Yesterday’s AAA assets are now junk and yesterday’s “risk-free” investments are losing money. No-one, not even the world’s central bankers, who are spending sleepless nights arranging rescue bailouts and emergency injections of trillions of dollars into a financial system frozen with fear and distrust, can answer them with 100% certainty.

Debunking the `Tragedy of the Commons'

By Ian Angus

August 24, 2008 -- Will shared resources always be misused and overused? Is community ownership of land, forests and fisheries a guaranteed road to ecological disaster? Is privatisation the only way to protect the environment and end Third World poverty? Most economists and development planners will answer “yes” — and for proof they will point to the most influential article ever written on those important questions.

Since its publication in Science in December 1968, “The Tragedy of the Commons” has been anthologised in at least 111 books, making it one of the most-reprinted articles ever to appear in any scientific journal. It is also one of the most quoted: a recent Google search found “about 302,000” results for the phrase “tragedy of the commons”.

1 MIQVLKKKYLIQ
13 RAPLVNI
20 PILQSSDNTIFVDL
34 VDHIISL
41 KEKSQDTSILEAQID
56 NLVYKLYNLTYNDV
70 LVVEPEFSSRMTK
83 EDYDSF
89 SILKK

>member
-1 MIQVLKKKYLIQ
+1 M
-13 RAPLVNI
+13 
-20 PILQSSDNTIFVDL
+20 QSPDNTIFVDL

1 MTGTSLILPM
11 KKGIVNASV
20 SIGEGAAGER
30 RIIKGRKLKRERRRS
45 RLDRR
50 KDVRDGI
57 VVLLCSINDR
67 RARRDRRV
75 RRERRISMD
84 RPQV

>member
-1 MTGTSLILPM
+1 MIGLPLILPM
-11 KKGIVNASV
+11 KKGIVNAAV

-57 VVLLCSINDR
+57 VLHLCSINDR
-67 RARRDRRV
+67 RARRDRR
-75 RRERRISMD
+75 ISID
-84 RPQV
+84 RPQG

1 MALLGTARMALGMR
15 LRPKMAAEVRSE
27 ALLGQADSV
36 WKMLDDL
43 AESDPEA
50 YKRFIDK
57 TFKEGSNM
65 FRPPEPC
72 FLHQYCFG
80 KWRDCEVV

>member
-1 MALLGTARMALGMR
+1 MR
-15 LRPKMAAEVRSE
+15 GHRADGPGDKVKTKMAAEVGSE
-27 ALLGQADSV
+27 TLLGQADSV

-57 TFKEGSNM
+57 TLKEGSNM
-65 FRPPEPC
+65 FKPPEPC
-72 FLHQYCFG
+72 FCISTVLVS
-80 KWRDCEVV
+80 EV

For 40 years it has been, in the words of a World Bank discussion paper, “the dominant paradigm within which social scientists assess natural resource issues” (Bromley and Cernea 1989: 6). It has been used time and again to justify stealing indigenous peoples’ lands, privatising health care and other social services, giving corporations ``tradable permits'' to pollute the air and water, and much more.

The coming economic & environment meltdowns ... and the possibilities for fighting back

July 15, 2008 --The planet is facing a meltdown -- from the global financial system to the unprecedented environmental crisis. Almost everyone from stockbrokers to scientists to economists agree the situation is dire.

Yet Wall Street banks are given hundred-million-dollar bailouts, while millions face home foreclosures. In the Third world it's worse -- crops are used to provide fuel for thirsty rich-world SUVs, while 100 million more people face starvation due to the growing food crisis. The disregard for the hardship of the majority has seen food riots and strikes hit over 30 countries.

The crisis of the global economy

A report of the Institute of Globalisation and Social Movements, Moscow

By Vasily Koltashov

Translated by Renfrey Clarke, Links – International Journal of Socialist Renewal (http://links.org.au)